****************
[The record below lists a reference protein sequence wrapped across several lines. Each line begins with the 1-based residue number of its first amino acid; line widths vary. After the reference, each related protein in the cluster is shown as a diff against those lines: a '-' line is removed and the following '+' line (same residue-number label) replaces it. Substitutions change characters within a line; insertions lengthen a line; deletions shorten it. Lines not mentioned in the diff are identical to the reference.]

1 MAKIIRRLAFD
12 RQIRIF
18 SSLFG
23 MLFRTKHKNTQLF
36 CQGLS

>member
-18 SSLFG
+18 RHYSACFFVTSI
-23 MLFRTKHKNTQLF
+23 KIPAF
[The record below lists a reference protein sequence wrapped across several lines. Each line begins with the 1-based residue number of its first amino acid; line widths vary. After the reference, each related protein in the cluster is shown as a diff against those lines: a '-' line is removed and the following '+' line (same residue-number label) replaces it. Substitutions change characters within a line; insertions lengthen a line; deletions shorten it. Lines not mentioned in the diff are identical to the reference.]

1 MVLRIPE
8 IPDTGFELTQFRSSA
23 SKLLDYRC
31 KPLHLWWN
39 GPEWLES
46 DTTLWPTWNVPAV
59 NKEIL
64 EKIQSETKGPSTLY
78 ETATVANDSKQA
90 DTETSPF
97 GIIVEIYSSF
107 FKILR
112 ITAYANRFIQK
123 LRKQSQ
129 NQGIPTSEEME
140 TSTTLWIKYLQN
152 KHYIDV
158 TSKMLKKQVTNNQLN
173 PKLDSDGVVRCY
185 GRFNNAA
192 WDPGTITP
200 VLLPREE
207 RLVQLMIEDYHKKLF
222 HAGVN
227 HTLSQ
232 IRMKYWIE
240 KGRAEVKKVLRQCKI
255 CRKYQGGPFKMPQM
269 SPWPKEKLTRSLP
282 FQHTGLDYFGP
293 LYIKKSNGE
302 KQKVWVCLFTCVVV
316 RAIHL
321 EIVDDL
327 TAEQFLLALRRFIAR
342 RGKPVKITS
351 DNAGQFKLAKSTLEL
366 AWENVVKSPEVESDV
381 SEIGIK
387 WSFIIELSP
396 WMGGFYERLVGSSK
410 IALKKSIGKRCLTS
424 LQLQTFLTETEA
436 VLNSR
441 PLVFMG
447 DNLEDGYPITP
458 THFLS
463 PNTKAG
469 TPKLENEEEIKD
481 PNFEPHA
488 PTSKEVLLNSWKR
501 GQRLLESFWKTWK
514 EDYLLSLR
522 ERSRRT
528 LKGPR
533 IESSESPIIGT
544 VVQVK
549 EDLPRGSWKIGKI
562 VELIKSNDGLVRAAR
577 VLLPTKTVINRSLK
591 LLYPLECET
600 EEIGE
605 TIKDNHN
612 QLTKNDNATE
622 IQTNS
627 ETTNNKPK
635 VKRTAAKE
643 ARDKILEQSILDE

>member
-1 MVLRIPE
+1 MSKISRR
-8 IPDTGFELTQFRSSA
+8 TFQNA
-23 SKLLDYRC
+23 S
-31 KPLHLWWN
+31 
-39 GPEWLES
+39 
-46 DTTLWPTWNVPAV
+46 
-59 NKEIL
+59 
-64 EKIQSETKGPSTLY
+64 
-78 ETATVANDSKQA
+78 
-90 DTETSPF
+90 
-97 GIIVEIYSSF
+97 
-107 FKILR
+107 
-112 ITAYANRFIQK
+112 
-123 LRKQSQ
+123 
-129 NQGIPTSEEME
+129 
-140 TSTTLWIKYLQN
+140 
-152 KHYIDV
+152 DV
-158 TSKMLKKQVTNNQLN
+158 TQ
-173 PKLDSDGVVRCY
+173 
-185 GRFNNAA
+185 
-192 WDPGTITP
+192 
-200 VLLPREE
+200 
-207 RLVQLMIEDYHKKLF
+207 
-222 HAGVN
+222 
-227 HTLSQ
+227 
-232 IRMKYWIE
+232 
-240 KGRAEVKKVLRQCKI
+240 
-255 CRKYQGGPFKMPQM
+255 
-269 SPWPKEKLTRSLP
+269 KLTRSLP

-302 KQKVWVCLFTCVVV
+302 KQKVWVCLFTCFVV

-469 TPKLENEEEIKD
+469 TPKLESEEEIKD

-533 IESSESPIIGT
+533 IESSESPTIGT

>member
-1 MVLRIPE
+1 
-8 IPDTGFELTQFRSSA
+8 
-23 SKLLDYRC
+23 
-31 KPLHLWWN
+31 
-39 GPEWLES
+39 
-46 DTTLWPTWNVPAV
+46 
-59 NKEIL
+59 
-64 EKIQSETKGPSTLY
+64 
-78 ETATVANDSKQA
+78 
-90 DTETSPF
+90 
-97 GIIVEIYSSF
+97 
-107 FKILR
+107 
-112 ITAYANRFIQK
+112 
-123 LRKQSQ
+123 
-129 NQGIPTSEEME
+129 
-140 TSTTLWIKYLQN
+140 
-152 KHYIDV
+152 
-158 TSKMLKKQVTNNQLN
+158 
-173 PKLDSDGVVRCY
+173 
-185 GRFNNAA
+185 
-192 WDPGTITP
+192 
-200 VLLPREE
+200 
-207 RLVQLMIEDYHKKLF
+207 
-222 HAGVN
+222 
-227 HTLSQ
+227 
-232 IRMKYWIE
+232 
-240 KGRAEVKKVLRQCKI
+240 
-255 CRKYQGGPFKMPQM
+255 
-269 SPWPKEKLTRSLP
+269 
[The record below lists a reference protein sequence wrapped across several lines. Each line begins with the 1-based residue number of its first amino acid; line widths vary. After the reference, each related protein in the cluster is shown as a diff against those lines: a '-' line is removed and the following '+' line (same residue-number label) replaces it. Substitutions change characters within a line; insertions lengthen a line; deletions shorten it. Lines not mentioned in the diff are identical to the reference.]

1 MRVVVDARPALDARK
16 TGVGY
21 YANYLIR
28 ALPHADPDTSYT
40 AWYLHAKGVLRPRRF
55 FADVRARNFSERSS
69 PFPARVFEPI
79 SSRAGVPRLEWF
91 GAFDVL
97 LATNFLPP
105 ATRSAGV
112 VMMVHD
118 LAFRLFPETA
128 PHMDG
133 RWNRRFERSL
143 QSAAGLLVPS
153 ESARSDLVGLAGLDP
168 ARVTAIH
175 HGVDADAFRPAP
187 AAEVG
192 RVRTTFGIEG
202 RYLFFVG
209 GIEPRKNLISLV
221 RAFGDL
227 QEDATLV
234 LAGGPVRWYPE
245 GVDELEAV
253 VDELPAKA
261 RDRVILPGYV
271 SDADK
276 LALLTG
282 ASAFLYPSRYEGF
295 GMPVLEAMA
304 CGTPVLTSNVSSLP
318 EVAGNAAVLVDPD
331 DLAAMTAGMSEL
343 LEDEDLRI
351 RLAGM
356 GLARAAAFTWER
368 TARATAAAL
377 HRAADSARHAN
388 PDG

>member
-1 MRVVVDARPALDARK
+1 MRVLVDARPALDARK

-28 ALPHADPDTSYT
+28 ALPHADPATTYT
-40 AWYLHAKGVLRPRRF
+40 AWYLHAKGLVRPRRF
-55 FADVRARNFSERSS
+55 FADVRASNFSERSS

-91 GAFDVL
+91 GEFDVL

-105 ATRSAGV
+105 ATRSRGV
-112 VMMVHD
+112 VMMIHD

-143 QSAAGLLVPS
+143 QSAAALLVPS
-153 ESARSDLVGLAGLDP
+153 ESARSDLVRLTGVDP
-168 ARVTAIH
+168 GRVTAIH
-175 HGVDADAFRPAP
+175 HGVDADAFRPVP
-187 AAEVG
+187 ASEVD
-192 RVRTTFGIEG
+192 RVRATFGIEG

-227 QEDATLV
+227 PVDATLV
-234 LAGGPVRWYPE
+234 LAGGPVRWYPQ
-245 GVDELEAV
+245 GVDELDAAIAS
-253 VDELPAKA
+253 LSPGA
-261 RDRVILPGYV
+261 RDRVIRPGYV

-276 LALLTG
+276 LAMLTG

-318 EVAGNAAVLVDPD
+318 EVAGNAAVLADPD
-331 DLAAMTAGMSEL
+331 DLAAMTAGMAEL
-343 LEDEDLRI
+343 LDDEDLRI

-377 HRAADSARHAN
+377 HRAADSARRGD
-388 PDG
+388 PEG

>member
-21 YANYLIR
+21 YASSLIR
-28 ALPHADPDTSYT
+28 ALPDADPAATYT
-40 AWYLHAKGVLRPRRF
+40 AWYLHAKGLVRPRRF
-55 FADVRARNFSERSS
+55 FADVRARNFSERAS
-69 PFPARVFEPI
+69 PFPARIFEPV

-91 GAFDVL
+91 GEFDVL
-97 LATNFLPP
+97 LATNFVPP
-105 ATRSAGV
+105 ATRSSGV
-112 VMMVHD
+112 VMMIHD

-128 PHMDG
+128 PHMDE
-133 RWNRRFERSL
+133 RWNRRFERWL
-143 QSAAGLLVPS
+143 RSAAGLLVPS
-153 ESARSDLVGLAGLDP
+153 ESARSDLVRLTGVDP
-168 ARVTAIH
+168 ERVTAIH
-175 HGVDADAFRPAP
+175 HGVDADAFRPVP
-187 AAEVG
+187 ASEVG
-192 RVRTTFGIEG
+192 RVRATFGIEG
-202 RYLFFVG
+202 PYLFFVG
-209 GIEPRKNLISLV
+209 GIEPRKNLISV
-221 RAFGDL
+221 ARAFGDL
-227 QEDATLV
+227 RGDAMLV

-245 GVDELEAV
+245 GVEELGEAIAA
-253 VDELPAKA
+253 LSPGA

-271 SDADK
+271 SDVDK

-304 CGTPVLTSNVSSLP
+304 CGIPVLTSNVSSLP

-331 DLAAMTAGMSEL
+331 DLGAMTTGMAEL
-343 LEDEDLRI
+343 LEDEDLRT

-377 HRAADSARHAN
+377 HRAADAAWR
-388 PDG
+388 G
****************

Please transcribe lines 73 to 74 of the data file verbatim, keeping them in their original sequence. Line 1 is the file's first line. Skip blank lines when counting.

591 LLYPLECET
600 EEIGE